Cybernet’s Autonomous Material Handling Technology (AMHT) was the star of a hosted demonstration of autonomous, self-driving vehicles for warehouse workers with Fleet Readiness Center East (FRCE) at Marine Corps Air Station Cherry Point, North Carolina. Cybernet was on-site for the event.

Warehouse operations are one of the many examples of behind-the-scenes support activities that make the Navy/Marine Corps mission possible. Like many support activities, they rarely get due recognition for keeping military forces in a mission-ready state. Often, they are taken for granted unless something happens that hurts their efficiency or completely stops them from working.

In improving this crucial support function, Cybernet has committed its focus to developing unmanned and autonomous vehicle technology since its formation in the late 1980s. Since 2007, Cybernet has been developing AMHT appliqué kit, which can automate a wide range of vehicles, including warehouse forklifts, large container handlers, and small pallet transport vehicles. Cybernet designed the AMHT to be a flexible implementation that understands its operating environment and reacts much as a human operator would.

“The Cybernet team integrated the forklift and tug into their facility by creating a map of the area, programming road rules that dictate where it can’t drive, and prepping the vehicle to work in that particular environment,” said Glenn Beach, Cybernet’s president and CEO. “We ran tests of the AMHT accomplishing the mission, which is autonomous retrieval and delivery. The forklift took pallets out of their warehouse, put the pallets on the autonomous tug, and the tug drove elsewhere on the base. Later, we unloaded the tug and put the material back on the shelves.”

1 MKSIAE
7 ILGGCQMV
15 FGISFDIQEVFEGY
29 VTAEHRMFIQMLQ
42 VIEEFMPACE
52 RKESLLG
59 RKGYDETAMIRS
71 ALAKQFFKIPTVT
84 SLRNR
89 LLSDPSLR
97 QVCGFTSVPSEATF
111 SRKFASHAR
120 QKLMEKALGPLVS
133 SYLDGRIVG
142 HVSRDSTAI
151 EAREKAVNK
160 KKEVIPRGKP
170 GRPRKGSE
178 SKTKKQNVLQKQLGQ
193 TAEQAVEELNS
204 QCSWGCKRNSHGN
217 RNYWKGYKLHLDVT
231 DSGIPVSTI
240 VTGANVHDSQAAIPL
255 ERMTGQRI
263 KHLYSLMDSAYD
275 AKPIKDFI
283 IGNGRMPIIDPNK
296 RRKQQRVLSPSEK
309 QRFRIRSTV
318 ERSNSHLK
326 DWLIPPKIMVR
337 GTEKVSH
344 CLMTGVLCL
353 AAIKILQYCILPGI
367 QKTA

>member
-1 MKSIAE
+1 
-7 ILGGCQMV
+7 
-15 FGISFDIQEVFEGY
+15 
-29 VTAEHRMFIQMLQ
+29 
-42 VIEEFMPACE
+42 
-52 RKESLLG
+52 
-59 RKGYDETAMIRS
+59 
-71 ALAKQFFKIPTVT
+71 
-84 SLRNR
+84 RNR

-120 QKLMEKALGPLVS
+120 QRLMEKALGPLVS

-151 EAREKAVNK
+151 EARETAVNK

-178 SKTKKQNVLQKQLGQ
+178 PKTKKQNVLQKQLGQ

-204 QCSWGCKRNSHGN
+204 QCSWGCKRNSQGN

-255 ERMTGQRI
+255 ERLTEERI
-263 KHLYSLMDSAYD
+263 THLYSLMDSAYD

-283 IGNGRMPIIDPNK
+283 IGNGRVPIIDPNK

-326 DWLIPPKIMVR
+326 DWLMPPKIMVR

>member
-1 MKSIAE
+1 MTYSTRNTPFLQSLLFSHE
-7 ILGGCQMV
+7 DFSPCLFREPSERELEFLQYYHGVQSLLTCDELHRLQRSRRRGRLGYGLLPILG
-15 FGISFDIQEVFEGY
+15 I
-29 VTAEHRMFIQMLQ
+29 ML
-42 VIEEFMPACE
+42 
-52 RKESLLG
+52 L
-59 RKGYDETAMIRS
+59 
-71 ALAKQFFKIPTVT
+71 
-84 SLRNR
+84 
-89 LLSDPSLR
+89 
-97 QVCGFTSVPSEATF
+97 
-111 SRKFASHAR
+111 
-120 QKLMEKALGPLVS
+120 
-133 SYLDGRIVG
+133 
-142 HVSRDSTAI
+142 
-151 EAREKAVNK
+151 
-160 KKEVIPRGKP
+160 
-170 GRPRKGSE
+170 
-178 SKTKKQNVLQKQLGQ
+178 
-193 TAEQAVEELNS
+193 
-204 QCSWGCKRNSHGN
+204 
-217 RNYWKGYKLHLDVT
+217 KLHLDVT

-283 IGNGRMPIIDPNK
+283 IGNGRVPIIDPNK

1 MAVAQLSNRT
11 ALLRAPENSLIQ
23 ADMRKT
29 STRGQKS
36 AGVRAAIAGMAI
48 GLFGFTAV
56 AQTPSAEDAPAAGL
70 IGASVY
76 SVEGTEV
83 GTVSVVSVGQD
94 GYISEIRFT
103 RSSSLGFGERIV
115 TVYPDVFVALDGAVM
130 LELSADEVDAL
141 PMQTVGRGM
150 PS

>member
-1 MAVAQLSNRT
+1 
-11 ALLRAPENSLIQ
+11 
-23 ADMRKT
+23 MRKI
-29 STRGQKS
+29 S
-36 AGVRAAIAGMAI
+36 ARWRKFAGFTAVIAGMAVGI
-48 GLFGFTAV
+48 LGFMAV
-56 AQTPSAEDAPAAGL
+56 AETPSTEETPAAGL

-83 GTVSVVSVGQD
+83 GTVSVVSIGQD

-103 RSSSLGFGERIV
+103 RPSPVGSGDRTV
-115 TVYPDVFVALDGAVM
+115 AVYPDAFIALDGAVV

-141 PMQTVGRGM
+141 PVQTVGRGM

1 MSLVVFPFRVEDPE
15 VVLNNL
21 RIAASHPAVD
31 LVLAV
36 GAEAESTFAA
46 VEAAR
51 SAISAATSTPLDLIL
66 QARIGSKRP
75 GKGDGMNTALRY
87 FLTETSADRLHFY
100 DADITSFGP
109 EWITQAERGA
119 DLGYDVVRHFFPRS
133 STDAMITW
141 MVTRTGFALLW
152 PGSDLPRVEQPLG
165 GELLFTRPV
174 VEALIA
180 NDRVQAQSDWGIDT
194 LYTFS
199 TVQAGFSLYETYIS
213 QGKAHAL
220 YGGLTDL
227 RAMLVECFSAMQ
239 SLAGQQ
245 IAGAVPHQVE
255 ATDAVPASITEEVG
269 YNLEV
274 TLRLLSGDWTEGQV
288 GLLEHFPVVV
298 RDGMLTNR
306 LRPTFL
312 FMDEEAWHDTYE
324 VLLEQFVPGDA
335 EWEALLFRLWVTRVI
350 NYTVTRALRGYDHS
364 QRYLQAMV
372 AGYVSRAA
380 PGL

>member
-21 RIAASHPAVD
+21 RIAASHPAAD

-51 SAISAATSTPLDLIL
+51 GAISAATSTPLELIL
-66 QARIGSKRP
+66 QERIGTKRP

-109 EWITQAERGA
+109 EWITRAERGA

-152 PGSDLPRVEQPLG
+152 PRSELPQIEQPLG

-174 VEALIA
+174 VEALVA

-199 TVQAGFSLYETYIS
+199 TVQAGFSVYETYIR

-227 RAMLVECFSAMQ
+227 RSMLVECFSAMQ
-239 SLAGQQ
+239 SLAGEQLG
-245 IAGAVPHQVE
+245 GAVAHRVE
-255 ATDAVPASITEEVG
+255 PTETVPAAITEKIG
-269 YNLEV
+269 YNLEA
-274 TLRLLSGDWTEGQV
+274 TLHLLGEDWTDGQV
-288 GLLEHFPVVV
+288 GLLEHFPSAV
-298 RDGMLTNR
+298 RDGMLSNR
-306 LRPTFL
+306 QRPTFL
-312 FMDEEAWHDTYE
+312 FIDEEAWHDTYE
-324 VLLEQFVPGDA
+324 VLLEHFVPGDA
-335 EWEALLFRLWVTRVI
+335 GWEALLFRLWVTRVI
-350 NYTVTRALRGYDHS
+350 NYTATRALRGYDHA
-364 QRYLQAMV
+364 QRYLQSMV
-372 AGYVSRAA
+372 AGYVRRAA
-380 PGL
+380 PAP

Beach said the main objectives of the demonstration were for the Cybernet team to highlight AMHT technology to stakeholders at the FRCE and show them how autonomy could be used at their worksite. Additionally, Cybernet educated the FRCE workforce to stimulate ideas on how they could take advantage of the technology to improve operations.

The AMHT kit has previously added value in warehouse sites by reducing overall labor costs, improving worker safety, and mitigating product damage, among other benefits.

Cybernet is actively preparing to expand the AMHT program in its commercial interests and is working with the Navy to further determine its utility at other FRCs and shipyards, as well as the Army and a major automotive partner.

Beach said Cybernet is already making upgrades to AMHT technology through improvements in object recognition, stand-alone safety systems, and lower-cost sensor integration.

“The goal of Cybernet’s AMHT program is to bring technology to other depots and facilities (such as FRCs and shipyards) to make logistics, sustainment and maintenance operations more efficient and effective,” Beach said. “It’s important to all programs, for example, even the F-35 and helicopters programs have requirements for how they are handled and transported. The idea is to support the people who support the programs.”

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